A Spokane County deputy prosecutor who announced this week that he’s running for his boss’s job has been placed on paid leave and faces possible discipline.
Prosecutor Steve Tucker said his complaints against David Stevens are “obviously” connected to Stevens’ decision to challenge him in the August primary, but he declined to specify further, citing contract rules.
Stevens has until Wednesday to respond to a letter sent to him Friday by Tucker.
Stevens declined to release a copy of the letter but said Tucker wrote in it that Stevens had “violated behavioral standards by not effectively communicating with other county employees and not getting along with other co-workers and managers.”
The move comes one day after Stevens announced his candidacy and blasted Tucker’s leadership in the prosecutor’s office, calling him an “absent administrator.”
Tucker questioned Thursday why “the public should be paying somebody to run against his boss” and noted that he resigned as a deputy prosecutor before challenging the incumbent, Jim Sweetser, in 1998.
Stevens has been with the prosecutor’s office since 2002. He concentrates on prosecuting career criminals.
Tucker said Friday that he couldn’t comment on his complaints against Stevens while the allegations are pending.
“He’s not being punished, (but) there’s punishment possible,” Tucker said. “If he can explain everything we’ve given him there may not be any discipline.”
Union contracts allow deputy prosecutors to contest complaints before being disciplined.
“He has time to respond, and I’m not to make any determination until after that,” Tucker said. “It’s due process rights that are in the contract.”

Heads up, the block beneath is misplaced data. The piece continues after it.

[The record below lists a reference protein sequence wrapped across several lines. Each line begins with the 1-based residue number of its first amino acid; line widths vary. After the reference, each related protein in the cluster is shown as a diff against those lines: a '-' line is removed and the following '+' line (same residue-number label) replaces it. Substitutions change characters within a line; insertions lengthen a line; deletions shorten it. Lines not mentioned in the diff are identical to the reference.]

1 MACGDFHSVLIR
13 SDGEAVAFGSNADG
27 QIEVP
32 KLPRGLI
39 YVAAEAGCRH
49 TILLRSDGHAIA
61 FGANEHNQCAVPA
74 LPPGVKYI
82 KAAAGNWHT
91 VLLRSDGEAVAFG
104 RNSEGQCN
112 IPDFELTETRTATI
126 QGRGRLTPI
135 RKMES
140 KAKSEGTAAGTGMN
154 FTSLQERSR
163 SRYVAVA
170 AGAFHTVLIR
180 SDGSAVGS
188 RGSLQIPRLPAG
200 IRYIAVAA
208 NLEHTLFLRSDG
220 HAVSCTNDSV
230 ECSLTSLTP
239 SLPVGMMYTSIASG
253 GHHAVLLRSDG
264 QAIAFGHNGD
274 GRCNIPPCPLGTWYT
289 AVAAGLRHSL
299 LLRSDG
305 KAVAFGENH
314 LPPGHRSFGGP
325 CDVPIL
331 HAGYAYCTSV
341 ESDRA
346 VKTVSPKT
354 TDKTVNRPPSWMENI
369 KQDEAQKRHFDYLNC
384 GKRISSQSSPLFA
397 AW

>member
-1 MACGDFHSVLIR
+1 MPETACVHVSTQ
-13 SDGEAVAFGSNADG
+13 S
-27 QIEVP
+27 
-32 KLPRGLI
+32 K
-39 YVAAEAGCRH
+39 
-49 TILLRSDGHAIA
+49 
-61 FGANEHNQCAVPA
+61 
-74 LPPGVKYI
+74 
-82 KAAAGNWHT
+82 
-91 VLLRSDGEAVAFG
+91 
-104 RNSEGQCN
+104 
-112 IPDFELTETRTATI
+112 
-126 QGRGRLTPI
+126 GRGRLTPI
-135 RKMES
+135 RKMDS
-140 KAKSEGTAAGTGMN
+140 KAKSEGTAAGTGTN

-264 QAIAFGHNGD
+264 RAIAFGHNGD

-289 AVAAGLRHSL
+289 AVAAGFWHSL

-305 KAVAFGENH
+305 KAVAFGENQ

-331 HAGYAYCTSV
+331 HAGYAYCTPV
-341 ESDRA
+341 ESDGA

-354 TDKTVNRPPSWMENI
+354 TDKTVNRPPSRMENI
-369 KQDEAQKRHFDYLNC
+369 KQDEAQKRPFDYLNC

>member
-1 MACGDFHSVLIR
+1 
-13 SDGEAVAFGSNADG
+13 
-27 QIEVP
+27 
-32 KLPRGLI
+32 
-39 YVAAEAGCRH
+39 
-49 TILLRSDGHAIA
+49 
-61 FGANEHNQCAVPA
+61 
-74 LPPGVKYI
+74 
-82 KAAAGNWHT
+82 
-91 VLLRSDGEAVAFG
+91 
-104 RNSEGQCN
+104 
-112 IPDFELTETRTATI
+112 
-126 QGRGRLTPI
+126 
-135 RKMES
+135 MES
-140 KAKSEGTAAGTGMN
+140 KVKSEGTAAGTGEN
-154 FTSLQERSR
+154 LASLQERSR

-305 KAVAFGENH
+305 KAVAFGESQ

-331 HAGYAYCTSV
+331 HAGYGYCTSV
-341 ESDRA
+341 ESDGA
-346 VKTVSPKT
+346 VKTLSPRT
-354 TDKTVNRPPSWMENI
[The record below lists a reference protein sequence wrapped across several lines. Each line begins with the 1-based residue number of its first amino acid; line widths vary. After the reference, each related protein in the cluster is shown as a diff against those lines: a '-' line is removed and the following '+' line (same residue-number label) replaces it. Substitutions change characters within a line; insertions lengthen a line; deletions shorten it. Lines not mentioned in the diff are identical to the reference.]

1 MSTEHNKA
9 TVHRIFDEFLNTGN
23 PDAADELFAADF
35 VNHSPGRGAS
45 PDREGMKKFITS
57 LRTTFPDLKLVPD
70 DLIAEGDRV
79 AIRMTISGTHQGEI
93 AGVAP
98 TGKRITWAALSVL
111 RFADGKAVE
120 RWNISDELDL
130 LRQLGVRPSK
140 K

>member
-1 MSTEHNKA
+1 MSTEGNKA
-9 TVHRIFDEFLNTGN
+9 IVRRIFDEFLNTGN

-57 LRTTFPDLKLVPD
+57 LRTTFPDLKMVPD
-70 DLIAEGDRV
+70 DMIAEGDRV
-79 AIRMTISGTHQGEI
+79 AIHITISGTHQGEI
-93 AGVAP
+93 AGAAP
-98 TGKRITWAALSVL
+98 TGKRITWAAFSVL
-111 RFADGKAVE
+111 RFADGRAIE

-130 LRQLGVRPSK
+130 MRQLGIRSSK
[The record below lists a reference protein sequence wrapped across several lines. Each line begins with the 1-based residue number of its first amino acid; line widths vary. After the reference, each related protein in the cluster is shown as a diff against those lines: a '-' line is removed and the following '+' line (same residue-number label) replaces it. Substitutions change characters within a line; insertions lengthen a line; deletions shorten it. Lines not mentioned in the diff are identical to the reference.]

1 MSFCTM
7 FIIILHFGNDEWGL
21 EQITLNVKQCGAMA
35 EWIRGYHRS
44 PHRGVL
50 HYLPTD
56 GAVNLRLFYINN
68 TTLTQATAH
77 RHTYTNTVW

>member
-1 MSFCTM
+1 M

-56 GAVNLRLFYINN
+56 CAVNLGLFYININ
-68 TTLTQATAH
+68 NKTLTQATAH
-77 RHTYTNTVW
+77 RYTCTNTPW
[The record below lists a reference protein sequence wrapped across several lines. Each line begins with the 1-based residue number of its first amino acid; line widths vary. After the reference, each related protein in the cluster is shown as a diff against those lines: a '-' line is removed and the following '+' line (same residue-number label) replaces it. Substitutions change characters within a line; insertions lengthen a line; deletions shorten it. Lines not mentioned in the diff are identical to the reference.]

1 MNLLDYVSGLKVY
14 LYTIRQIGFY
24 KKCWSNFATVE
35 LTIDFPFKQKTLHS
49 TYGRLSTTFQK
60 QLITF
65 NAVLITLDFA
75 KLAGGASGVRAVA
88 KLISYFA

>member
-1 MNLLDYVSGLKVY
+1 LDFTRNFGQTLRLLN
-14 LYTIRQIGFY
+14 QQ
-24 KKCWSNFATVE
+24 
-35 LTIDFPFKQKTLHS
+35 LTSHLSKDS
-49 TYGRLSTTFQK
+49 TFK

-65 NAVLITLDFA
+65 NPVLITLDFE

Stevens said he still plans to run. He said he’s discussing his options with union representatives and might ask for more time to respond to Tucker’s letter.
He declined to comment on the allegations or the decision to place him on leave.
“I’m not going to speculate as to what their motives are,” he said.
This week, Stevens, 47, won an endorsement from the Spokane County Republican Party.
Party Chairwoman Cindy Zapotocky said Thursday that Tucker hasn’t yet asked for an endorsement but she doesn’t foresee any obstacles to him also receiving the party’s stamp of approval.
Tucker was elected prosecutor in 1998, 2002 and 2006. One of his initial acts as prosecutor after the first election was to fire five employees, including his former supervisor, who suspended Tucker from his deputy prosecutor position for five days in 1997.
Tucker had been punished for regularly missing meetings and other performance issues. Tucker argued the suspension was politically motivated and said Friday that unlike Stevens, he wasn’t allowed a chance to contest the allegations against him.